I noted that bark grafts applied to 1 to 1.5 inch diameter stock trees can close over the grafting wound very quickly. The tree pictured at left was grafted this year and has nearly grown completely over the stock wound. 

    I've been grafting pecan trees for 40 years now. Every year presents a new set of challenges to overcome and lessons to learn. It is a good thing I've got plenty of young seedling trees coming along to teach me even more lessons about pecan grafting in the future.


Tuesday, September 15, 2020

Waiting for pecan shuck-split

     One of the cultivar traits important to northern pecan growers is ripening date. I judge pecan ripening date by recording when at least 50% of the nuts on a tree have split shucks. 

    I always start scouting my orchard starting in mid-September and pay particular attention to the trees in my pecan breeding plot. One tree, a cross of Pawnee and Greenriver, is always the first to shuck split. Over the previous 4 years, the tree I've labeled 'KT337' has ripened on 19 Sept 2016, 20 Sept 2017, 17 Sept 2018, and 13 Sept 2019.  This year, I first checked this tree yesterday (14 Sept 2020) and found some nuts shuck-split (photo above) but the tree had not yet achieved the 50% shuck-split level.

    I pulled several nuts off the KT337 tree to show you the variation in ripening you can find on a single tree (photo above).  The nut on the far right was pulled from fully split shucks, while the nut next in line was loose in the shuck but I had to forcibly peel back the shucks. You will note that the shell of nut #2 is still partially white, indicating that the nut was not yet fully mature. Nuts #3 and #4 illustrate how the shuck splitting process proceeds. The first sign that pecan ripening has begun is when the shuck starts to pull away from the shell near the tip of the nut. In time, shuck separation moves downwards towards the base of the nut. As the shuck separates, the shell starts to develop cinnamon-colored markings on its white shell surface. These markings will turn jet black and the shell a rich brown when the nut is fully mature.   

Update: 18 Sept 2020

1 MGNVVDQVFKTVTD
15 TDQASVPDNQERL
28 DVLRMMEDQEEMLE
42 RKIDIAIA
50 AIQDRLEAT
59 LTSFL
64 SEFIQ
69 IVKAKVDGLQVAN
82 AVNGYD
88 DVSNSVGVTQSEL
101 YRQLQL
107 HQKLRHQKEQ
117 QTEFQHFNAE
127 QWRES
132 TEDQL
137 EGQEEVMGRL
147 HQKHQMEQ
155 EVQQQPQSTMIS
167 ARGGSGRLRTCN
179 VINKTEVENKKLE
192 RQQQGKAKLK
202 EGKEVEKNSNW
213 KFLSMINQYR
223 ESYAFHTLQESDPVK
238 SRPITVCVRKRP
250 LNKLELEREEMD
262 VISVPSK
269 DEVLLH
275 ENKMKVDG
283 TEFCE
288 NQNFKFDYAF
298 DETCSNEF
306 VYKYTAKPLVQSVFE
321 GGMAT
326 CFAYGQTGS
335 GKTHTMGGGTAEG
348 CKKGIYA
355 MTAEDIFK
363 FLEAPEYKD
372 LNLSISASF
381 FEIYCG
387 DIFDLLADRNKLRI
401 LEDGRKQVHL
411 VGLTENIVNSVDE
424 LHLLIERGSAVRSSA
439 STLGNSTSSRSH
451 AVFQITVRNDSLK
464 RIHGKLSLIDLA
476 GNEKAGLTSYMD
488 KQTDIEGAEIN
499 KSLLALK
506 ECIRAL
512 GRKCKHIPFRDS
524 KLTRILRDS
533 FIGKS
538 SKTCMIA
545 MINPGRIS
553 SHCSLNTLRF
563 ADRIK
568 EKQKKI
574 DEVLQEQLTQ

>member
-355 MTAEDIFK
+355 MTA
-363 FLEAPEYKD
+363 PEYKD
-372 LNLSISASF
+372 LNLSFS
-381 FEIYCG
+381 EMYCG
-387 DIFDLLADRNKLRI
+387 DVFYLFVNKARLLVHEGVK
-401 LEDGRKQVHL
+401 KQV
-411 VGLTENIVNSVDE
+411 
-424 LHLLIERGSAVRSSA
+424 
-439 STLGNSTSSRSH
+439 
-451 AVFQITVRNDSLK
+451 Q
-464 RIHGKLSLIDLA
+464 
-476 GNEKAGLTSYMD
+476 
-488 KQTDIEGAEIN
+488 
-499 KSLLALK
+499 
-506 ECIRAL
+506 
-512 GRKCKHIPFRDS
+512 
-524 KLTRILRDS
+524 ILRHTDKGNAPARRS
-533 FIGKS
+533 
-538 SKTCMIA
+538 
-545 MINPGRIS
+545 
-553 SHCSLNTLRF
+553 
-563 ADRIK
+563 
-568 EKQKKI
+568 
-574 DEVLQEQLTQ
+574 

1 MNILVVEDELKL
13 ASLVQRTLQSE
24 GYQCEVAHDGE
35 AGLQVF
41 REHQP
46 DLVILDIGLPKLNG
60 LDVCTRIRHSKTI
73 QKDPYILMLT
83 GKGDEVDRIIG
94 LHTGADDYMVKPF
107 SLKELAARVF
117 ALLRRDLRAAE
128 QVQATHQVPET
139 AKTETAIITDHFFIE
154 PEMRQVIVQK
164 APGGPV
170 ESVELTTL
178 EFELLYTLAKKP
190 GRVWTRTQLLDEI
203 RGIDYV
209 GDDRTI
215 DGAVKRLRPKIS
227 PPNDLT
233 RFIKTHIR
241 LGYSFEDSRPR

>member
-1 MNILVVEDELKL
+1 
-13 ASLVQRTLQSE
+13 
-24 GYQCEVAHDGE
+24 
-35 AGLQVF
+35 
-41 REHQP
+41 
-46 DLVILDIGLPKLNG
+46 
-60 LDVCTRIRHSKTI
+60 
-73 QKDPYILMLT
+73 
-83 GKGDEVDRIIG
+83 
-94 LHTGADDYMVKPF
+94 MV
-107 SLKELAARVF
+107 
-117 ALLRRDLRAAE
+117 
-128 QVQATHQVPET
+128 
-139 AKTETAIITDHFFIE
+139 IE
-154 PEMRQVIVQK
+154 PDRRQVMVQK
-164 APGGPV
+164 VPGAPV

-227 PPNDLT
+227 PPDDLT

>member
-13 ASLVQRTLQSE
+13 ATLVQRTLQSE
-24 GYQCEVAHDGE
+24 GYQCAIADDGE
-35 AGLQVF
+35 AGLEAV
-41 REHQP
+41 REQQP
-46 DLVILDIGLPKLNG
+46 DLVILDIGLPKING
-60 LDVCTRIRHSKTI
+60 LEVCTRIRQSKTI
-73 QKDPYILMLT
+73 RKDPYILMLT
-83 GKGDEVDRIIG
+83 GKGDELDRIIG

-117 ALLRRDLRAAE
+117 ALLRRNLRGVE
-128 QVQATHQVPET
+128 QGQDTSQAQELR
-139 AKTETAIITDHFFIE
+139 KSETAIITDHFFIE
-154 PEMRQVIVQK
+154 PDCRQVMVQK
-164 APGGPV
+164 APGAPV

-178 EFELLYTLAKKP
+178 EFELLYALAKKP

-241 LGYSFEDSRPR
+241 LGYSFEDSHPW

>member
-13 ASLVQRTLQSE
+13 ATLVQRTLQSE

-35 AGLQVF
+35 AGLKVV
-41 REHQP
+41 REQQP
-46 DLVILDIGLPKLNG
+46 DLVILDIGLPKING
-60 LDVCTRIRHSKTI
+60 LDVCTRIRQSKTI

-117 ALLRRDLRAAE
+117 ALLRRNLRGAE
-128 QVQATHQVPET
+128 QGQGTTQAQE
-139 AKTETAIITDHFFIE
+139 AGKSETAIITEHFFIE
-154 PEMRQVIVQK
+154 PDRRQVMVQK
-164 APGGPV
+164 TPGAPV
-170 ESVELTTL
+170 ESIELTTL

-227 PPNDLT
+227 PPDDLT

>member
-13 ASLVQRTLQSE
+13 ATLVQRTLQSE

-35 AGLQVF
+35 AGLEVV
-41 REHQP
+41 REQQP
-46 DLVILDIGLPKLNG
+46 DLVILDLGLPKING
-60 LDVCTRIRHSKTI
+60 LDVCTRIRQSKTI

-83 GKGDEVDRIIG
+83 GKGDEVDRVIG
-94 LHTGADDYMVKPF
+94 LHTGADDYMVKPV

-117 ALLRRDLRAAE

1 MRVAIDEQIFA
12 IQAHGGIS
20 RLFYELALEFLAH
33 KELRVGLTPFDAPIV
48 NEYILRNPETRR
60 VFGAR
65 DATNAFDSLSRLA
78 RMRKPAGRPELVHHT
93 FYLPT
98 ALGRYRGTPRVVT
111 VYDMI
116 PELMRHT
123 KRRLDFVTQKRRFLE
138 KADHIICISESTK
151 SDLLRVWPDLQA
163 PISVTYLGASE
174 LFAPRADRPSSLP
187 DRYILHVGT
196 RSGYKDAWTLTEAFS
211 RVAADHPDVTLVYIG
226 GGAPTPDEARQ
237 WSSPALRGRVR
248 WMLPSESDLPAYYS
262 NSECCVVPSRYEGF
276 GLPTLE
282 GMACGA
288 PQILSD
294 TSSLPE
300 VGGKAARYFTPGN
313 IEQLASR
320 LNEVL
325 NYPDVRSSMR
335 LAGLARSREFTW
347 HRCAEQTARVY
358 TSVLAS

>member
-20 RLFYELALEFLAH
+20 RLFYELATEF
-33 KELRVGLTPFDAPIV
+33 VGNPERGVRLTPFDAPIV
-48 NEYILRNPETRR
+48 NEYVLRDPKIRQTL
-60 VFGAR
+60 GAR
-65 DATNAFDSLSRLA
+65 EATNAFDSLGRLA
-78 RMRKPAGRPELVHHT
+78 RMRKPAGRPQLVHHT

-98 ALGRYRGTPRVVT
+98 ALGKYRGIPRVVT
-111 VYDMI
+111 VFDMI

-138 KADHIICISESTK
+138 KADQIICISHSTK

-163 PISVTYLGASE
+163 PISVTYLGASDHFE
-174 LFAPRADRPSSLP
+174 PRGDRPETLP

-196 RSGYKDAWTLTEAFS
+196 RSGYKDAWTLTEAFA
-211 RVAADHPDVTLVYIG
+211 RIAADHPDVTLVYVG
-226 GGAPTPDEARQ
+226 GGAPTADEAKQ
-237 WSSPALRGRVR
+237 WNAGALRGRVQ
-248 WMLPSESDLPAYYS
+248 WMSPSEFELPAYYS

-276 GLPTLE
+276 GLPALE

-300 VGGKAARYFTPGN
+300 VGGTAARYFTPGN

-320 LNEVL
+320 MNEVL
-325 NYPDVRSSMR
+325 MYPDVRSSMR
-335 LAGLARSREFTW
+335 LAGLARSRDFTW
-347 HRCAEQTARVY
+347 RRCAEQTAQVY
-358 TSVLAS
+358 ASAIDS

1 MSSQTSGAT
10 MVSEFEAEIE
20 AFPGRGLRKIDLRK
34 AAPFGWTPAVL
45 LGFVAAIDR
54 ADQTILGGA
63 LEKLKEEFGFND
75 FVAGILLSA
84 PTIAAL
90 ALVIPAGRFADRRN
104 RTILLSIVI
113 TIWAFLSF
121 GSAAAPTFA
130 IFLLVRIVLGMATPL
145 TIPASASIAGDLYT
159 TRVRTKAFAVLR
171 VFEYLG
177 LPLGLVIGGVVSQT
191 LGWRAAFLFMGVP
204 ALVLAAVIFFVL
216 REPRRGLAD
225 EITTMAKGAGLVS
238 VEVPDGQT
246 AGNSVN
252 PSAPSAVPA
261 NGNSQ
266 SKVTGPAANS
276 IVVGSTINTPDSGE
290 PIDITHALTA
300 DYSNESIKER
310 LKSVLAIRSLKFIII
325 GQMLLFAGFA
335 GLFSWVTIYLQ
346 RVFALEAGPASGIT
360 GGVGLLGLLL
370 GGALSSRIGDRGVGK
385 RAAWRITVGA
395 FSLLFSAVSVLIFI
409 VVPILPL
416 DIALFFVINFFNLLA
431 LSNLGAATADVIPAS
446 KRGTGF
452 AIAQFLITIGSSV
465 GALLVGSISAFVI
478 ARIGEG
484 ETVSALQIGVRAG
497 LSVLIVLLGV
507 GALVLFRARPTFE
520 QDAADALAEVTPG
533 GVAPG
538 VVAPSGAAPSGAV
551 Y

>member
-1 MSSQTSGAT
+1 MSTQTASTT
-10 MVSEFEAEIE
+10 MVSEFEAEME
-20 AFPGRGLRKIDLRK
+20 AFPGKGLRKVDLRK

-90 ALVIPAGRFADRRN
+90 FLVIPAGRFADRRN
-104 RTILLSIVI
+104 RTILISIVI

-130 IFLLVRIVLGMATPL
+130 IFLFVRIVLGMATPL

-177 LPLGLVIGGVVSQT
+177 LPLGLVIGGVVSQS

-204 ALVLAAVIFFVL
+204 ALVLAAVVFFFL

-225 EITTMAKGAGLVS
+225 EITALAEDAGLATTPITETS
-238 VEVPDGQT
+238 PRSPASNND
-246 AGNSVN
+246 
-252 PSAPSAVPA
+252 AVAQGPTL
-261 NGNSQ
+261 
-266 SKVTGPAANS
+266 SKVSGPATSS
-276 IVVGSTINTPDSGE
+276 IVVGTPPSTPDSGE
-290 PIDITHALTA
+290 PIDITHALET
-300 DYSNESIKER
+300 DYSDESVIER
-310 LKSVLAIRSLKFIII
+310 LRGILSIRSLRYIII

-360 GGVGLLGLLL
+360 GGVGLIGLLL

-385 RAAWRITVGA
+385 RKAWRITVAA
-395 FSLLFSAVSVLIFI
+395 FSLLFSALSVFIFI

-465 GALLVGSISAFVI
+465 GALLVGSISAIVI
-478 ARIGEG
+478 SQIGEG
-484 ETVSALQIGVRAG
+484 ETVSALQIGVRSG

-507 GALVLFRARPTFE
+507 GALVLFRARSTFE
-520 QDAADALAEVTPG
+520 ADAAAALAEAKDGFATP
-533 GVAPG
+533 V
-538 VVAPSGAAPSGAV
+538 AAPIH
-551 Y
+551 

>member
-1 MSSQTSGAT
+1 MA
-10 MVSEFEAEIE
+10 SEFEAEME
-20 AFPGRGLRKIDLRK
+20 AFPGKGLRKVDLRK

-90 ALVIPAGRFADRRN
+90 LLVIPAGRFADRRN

By Friday, September 18th, KT337 had reached over 50% shuck-split (photo above). This selection remains the earliest ripening pecan in my pecan breeding block.

Thursday, September 3, 2020

Spraying to control pecan weevil

      It has been hot and dry most of the summer in extreme SE Kansas. The lack of rainfall has effected nut size (smaller nuts than normal) and has delayed the emergence of pecan weevil.

    During most years pecan weevil adults emerge from the soil starting in early August (male and female weevils pictured above). However, during periods of drought, soil hardness prevents adult weevils from tunneling out of their subterranean pupal cases.

   We finally received 3/4 inch of rain last Saturday which should have been just enough moisture to soften the ground and allow weevil emergence. I was all ready to start up the sprayer on Sunday, but then I looked at the weather forecast. More significant showers were predicted for my area on Monday, Tuesday, and Wednesday. To avoid wasting insecticide by spraying one day and getting it washed off the next, I decided to wait until the danger of heavy rain was past. 

    Turns out, we never did get any heavy rainfall earlier this week, just plenty of cloud cover and fog. So I decided to make an application of Sevin insecticide today.  My orchard does not have a history of heavy weevil infestation but I have a neighbor that has un-managed native trees. When and if I get weevil damage, it is usually a result of weevils migrating into my grove from the adjacent property. Hopefully, today's spraying will keep visiting weevils from getting established in my grove.